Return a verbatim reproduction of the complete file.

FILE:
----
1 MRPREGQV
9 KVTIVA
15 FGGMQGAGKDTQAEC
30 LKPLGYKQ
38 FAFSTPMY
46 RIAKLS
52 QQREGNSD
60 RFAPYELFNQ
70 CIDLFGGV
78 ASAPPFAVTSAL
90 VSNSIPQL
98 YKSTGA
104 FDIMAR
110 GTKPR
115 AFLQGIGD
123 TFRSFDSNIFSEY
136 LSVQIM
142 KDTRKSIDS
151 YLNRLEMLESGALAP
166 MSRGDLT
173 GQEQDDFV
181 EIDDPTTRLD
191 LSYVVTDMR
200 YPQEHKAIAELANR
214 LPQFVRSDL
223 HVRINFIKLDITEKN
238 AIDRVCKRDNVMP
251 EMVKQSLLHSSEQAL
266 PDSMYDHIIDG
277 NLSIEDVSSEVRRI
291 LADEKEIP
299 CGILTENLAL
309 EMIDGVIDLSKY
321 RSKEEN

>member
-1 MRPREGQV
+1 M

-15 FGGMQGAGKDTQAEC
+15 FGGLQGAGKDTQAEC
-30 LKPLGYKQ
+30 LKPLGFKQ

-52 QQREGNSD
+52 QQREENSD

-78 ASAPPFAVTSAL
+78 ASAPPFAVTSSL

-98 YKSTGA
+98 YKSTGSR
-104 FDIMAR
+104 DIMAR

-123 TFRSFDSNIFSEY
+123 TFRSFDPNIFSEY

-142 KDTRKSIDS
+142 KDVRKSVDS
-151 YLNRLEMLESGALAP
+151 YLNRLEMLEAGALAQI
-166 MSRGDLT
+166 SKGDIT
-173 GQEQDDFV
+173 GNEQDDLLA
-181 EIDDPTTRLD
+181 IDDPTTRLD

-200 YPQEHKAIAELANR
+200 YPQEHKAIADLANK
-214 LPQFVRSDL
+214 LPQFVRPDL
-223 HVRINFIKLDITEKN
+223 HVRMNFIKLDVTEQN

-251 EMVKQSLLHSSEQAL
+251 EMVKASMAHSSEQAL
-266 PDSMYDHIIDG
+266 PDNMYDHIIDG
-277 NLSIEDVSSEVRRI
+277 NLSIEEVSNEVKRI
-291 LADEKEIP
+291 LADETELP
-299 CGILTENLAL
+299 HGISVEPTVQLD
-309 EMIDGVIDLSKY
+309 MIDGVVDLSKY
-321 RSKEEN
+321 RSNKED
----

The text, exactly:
1 MRPREGQV
9 KVTIVA
15 FGGMQGAGKDTQAEC
30 LKPLGYKQ
38 FAFSTPMY
46 RIAKLS
52 QQREGNSD
60 RFAPYELFNQ
70 CIDLFGGV
78 ASAPPFAVTSAL
90 VSNSIPQL
98 YKSTGA
104 FDIMAR
110 GTKPR
115 AFLQGIGD
123 TFRSFDSNIFSEY
136 LSVQIM
142 KDTRKSIDS
151 YLNRLEMLESGALAP
166 MSRGDLT
173 GQEQDDFV
181 EIDDPTTRLD
191 LSYVVTDMR
200 YPQEHKAIAELANR
214 LPQFVRSDL
223 HVRINFIKLDITEKN
238 AIDRVCKRDNVMP
251 EMVKQSLLHSSEQAL
266 PDSMYDHIIDG
277 NLSIEDVSSEVRRI
291 LADEKEIP
299 CGILTENLAL
309 EMIDGVIDLSKY
321 RSKEEN

>member
-1 MRPREGQV
+1 M

-15 FGGMQGAGKDTQAEC
+15 FGGLQGAGKDTQAEC
-30 LKPLGYKQ
+30 LKPLGFKQ

-52 QQREGNSD
+52 QQREENSD

-78 ASAPPFAVTSAL
+78 ASAPPFAVTSSL

-98 YKSTGA
+98 YKSTGSR
-104 FDIMAR
+104 DIMAR

-123 TFRSFDSNIFSEY
+123 TFRSFDPNIFSEY

-142 KDTRKSIDS
+142 KDVRKSVDS
-151 YLNRLEMLESGALAP
+151 YLNRLEMLEAGALAQI
-166 MSRGDLT
+166 SKGDIT
-173 GQEQDDFV
+173 GNEQDDLLA
-181 EIDDPTTRLD
+181 IDDPTTRLD

-200 YPQEHKAIAELANR
+200 YPQEHKAIADLANK
-214 LPQFVRSDL
+214 LPQFVRPDL
-223 HVRINFIKLDITEKN
+223 HVRMNFIKLDVTEQN

-251 EMVKQSLLHSSEQAL
+251 EMVKASMAHSSEQAL
-266 PDSMYDHIIDG
+266 PDNMYDHIIDG
-277 NLSIEDVSSEVRRI
+277 NLSIEEVSNEVKRI
-291 LADEKEIP
+291 LADETELP
-299 CGILTENLAL
+299 HGISVEPTVQLD
-309 EMIDGVIDLSKY
+309 MIDGVVDLSKY
-321 RSKEEN
+321 RSNKED